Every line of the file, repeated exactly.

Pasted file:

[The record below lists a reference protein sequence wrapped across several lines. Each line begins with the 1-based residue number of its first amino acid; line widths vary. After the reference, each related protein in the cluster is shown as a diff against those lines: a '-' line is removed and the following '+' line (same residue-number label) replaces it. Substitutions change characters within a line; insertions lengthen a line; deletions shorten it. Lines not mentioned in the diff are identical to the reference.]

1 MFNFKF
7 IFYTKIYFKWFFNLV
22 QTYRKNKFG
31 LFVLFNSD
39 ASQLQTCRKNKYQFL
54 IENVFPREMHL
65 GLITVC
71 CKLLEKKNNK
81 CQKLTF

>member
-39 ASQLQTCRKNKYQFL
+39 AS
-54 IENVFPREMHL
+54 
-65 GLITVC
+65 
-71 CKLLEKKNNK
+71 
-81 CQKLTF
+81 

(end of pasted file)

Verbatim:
[The record below lists a reference protein sequence wrapped across several lines. Each line begins with the 1-based residue number of its first amino acid; line widths vary. After the reference, each related protein in the cluster is shown as a diff against those lines: a '-' line is removed and the following '+' line (same residue-number label) replaces it. Substitutions change characters within a line; insertions lengthen a line; deletions shorten it. Lines not mentioned in the diff are identical to the reference.]

1 MFNFKF
7 IFYTKIYFKWFFNLV
22 QTYRKNKFG
31 LFVLFNSD
39 ASQLQTCRKNKYQFL
54 IENVFPREMHL
65 GLITVC
71 CKLLEKKNNK
81 CQKLTF

>member
-39 ASQLQTCRKNKYQFL
+39 AS
-54 IENVFPREMHL
+54 
-65 GLITVC
+65 
-71 CKLLEKKNNK
+71 
-81 CQKLTF
+81 